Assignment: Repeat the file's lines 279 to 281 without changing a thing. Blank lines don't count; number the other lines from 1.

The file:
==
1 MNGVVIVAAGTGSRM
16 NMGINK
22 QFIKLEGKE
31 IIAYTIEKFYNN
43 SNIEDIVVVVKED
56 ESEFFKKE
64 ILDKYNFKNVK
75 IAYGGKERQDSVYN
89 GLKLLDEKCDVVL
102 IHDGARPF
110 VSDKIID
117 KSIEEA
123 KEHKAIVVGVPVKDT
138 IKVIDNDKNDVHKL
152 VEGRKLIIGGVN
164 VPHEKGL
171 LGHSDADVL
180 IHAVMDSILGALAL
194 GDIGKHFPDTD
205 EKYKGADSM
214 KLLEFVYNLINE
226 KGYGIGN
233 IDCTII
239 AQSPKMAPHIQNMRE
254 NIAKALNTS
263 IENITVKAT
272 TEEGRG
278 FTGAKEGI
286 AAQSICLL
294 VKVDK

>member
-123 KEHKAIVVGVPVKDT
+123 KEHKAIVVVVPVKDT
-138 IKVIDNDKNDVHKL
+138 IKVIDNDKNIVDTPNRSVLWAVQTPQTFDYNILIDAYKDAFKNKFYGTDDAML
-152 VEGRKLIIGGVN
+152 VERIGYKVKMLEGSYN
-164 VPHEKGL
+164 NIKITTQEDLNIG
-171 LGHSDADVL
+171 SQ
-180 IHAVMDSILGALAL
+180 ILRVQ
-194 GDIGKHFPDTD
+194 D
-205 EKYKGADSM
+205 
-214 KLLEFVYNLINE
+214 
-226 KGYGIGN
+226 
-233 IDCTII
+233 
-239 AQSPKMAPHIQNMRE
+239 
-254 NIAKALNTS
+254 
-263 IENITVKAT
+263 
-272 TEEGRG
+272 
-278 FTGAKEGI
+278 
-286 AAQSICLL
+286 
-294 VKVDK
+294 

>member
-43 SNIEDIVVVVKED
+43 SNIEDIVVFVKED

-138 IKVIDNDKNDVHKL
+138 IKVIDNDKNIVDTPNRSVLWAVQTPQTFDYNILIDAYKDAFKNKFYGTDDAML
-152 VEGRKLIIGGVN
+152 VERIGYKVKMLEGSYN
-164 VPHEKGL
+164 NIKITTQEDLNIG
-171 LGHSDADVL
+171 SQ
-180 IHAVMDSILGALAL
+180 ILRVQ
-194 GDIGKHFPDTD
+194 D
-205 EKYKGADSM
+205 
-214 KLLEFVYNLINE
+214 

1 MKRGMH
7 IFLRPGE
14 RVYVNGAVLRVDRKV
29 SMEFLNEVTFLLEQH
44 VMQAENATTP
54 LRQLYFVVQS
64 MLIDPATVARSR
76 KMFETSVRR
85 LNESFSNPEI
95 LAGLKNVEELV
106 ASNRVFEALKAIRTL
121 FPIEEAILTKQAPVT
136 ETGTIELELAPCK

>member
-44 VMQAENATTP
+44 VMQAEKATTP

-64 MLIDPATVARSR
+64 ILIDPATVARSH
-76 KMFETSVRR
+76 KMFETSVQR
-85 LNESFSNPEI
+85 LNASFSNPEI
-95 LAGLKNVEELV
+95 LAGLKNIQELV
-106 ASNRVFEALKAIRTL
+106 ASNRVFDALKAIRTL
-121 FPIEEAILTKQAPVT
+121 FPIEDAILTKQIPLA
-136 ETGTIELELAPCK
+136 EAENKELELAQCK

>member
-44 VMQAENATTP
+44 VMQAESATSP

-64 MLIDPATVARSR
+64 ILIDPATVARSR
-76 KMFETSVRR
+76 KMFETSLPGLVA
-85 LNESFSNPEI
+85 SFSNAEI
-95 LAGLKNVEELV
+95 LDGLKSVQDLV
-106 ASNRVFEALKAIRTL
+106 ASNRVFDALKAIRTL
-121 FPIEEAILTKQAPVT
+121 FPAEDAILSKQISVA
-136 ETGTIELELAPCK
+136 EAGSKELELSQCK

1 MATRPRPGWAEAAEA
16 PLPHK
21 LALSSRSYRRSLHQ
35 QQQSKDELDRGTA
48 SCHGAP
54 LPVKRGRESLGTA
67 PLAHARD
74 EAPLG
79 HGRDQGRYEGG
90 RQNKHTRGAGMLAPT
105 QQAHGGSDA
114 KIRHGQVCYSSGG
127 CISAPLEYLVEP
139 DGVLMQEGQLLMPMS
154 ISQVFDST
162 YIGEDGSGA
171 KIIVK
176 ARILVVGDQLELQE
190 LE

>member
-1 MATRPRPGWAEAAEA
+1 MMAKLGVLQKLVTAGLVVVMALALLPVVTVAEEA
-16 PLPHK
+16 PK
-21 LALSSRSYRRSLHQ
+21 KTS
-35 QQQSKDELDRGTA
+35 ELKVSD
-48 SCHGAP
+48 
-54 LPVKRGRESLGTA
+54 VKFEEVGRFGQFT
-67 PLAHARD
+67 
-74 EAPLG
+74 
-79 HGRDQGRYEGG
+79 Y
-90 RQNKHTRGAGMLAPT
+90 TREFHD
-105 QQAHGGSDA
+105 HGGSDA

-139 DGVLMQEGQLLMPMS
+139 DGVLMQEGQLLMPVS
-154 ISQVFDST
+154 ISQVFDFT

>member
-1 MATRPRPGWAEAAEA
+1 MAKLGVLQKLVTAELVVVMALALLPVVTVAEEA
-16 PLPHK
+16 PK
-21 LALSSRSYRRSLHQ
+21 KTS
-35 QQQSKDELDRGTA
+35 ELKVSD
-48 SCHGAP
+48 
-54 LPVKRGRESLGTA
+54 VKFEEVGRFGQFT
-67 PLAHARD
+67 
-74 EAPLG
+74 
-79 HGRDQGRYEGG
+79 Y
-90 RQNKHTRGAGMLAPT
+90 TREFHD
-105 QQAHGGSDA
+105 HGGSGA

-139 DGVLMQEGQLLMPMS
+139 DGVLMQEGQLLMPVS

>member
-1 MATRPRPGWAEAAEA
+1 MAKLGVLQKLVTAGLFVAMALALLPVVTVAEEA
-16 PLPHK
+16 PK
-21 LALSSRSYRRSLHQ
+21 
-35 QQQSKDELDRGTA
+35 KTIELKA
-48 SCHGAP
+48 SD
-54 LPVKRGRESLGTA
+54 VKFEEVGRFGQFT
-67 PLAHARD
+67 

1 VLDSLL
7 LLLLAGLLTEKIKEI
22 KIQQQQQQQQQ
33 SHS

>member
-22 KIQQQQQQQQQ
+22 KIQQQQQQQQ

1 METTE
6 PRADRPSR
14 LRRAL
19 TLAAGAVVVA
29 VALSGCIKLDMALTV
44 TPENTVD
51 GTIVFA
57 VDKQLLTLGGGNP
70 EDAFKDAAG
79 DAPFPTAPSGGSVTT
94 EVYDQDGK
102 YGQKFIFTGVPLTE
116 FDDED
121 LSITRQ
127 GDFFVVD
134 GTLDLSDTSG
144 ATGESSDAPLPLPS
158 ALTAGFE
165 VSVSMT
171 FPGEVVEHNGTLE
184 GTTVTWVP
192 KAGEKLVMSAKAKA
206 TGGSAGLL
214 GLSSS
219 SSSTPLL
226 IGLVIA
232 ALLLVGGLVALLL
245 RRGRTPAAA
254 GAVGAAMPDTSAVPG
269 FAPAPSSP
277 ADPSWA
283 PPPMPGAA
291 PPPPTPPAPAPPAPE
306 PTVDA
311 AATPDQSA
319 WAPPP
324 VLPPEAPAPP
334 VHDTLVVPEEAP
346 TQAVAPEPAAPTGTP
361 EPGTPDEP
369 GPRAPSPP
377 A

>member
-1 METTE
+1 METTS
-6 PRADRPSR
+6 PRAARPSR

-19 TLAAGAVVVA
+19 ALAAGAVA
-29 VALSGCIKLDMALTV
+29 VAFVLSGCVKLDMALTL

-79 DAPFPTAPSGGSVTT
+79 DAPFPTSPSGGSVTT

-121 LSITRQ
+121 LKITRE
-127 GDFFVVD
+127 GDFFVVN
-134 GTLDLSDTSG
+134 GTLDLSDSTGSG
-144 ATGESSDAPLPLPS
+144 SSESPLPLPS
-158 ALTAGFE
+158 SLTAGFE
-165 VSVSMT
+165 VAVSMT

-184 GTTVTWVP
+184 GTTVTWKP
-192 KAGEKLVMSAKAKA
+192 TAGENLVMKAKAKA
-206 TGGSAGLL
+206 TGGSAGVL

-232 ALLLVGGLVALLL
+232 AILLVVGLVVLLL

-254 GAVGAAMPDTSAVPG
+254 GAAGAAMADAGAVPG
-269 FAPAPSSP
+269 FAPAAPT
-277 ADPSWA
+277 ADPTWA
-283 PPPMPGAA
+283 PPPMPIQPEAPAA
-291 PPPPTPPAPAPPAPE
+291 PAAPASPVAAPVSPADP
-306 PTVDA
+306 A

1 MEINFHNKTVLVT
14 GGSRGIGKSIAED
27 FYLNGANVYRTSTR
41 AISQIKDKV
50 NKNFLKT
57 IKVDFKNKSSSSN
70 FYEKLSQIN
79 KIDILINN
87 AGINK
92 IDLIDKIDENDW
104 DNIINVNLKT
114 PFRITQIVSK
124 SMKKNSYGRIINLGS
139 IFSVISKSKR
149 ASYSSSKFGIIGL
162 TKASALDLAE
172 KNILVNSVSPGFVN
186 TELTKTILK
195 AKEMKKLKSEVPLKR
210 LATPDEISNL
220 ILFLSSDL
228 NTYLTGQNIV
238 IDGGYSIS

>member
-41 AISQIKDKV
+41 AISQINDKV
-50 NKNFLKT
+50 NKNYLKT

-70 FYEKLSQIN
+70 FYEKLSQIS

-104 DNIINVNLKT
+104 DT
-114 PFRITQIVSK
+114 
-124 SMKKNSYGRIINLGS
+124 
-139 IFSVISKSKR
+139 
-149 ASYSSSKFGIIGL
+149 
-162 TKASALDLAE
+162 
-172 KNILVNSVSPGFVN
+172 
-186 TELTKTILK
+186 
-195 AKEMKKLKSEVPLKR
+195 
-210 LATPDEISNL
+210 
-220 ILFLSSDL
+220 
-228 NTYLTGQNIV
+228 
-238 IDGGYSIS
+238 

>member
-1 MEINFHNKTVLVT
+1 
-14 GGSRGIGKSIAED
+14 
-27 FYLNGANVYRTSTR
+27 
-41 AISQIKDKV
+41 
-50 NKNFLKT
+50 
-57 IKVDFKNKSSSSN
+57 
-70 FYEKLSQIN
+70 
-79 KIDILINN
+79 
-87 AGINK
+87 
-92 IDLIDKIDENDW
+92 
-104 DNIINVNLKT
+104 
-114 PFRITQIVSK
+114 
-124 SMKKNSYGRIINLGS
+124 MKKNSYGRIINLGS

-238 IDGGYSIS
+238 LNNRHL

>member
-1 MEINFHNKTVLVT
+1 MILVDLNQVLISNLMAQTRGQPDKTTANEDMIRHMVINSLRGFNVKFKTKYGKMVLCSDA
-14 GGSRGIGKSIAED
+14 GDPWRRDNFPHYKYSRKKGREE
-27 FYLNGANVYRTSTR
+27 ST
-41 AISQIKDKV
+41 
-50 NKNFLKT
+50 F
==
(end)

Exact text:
+79 DAPFPTSPSGGSVTT

-121 LSITRQ
+121 LKITRE